- require, or would require, a co-ordinated support plan
Some children and young people will have additional support needs arising from complex or multiple factors which require a high degree of co-ordination of support from both education and other agencies in order that their needs can be met. In these cases, the school will hold a meeting to decide whether the child or young person meets the criteria for a co-ordinated support plan.
The coordinated support plan is a statutory document which ensures regular monitoring and review for those children and young people who have one.
- the role of parents, children and young persons in the arrangements referred to in paragraph (ii)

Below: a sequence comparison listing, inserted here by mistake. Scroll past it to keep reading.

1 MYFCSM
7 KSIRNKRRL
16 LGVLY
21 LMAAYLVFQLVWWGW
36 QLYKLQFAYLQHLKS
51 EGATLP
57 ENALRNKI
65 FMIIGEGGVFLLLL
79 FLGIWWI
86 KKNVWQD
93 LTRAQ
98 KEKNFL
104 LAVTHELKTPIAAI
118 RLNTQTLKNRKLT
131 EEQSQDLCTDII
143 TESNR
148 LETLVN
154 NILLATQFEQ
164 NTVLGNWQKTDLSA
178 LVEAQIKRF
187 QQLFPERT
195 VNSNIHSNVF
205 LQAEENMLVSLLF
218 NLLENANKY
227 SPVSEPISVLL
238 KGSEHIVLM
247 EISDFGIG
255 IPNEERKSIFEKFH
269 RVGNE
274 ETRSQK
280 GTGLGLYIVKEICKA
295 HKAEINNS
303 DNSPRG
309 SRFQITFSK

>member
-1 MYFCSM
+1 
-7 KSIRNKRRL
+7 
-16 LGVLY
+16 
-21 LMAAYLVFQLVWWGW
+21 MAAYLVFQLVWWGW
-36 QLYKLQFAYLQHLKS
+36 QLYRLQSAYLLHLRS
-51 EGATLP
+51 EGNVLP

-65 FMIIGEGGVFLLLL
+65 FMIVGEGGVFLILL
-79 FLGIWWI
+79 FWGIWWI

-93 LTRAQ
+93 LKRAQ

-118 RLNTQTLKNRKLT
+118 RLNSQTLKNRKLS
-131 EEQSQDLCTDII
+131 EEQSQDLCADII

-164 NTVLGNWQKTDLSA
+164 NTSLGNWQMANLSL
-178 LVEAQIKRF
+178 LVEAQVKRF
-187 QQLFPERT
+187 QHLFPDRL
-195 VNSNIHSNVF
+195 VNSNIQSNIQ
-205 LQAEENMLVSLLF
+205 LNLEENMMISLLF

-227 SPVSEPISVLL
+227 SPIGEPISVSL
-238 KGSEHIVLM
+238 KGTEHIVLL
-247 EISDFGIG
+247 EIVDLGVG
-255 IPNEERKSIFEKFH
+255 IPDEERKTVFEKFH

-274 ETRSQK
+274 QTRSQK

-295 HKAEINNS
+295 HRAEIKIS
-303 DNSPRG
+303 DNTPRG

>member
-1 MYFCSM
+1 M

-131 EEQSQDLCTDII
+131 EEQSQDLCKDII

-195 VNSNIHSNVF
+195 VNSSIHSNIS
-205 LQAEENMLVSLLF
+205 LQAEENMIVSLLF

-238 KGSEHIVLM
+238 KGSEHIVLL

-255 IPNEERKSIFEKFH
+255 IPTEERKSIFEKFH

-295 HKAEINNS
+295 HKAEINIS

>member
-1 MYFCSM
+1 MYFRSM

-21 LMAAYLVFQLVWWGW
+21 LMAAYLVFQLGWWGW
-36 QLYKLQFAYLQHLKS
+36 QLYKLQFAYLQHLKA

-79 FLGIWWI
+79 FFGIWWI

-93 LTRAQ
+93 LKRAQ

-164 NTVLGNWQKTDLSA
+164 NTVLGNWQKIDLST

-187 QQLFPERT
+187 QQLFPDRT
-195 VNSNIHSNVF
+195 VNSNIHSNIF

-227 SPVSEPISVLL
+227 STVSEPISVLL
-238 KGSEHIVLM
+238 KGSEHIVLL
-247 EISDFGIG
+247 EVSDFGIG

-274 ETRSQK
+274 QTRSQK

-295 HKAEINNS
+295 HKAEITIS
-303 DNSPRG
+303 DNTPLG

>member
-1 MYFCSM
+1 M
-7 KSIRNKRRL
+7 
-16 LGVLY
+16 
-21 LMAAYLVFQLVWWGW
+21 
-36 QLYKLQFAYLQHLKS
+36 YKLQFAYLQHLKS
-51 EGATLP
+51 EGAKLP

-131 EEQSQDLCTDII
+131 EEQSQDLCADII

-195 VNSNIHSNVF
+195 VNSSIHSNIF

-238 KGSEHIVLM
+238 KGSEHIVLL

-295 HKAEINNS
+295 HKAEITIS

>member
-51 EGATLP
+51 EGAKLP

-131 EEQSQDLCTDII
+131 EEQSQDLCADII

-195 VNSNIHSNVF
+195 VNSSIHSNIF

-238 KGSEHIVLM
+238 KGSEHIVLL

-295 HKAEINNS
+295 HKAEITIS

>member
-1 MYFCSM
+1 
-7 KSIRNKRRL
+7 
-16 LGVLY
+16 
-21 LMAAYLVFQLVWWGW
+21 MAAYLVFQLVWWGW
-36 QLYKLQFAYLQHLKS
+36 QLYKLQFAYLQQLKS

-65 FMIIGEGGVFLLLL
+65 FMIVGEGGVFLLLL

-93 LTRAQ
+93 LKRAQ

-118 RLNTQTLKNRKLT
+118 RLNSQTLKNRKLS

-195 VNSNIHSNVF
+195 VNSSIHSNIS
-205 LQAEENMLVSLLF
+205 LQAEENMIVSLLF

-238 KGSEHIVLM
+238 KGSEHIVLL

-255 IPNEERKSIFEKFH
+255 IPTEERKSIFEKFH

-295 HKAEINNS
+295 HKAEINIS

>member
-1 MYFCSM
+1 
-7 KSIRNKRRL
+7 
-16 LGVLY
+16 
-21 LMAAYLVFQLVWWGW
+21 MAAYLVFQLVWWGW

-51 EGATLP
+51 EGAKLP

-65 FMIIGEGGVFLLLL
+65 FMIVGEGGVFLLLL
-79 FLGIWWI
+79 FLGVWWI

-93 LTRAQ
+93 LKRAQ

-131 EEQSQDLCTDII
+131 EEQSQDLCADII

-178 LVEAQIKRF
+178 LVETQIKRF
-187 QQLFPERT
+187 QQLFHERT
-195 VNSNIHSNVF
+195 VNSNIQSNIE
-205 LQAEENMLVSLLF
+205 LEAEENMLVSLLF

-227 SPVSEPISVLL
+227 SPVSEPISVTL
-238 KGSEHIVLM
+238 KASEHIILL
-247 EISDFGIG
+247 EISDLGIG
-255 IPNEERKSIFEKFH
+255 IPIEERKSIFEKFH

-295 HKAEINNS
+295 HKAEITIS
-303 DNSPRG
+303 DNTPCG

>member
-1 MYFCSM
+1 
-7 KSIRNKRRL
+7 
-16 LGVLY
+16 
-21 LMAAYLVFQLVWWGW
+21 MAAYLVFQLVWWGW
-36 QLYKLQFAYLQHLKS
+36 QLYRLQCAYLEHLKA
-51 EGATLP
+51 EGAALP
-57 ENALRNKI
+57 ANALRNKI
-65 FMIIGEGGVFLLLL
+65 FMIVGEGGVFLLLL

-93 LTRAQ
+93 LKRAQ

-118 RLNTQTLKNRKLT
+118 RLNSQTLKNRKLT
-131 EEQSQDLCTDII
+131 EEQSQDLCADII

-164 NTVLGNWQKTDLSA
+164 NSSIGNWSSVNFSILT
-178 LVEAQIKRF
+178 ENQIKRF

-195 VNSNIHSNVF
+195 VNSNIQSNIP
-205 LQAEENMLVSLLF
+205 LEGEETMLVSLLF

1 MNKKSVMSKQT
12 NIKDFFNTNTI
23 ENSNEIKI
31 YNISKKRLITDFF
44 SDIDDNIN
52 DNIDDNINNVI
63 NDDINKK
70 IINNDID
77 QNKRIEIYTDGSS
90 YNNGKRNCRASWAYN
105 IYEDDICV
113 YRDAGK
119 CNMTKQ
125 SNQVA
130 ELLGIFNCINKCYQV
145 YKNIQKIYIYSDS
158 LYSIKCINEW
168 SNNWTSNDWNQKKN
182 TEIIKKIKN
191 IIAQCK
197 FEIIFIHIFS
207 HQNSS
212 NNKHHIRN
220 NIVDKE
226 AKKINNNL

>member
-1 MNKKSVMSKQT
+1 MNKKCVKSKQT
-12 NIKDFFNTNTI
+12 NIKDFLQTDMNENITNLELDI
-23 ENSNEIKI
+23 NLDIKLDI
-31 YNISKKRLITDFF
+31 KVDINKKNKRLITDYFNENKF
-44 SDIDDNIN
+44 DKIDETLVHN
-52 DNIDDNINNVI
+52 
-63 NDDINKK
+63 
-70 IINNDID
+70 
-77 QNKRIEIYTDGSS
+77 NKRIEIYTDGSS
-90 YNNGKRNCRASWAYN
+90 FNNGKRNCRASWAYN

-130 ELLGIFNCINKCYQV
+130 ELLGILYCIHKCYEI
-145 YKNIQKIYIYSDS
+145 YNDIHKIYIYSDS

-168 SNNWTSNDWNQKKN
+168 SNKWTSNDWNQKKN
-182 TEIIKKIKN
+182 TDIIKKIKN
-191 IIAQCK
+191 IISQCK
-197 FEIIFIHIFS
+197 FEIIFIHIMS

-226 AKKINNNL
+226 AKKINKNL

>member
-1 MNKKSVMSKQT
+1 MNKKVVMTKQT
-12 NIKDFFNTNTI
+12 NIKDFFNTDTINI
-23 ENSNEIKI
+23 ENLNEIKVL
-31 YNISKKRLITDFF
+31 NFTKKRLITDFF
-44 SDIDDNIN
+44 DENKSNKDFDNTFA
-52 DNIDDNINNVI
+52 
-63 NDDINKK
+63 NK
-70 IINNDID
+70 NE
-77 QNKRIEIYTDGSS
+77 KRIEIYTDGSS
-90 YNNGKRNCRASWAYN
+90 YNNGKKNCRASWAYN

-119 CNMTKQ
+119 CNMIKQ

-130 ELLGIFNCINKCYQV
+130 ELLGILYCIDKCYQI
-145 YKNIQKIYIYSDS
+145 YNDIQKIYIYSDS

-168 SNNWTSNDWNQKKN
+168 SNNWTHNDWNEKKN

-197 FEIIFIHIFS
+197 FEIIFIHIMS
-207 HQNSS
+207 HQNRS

You have the right to ask the education authority to establish whether your child needs a coordinated support plan. Your child can make this request themselves, if they are aged 16 or over. You and your child, if they want to, will attend a meeting with staff at their school. Other professionals from different agencies who may be involved in providing support for your child will also attend. If your child does not want to attend meetings or feels unable to, their views must still be sought and considered.
- the mediation services provided
- the officer or officers of the authority from whom parents of children having additional support needs, and young persons having such needs, can obtain advice and further information about provision for such needs.
For further advice please telephone 01475 712850
Or write to; Education Services
Useful Links –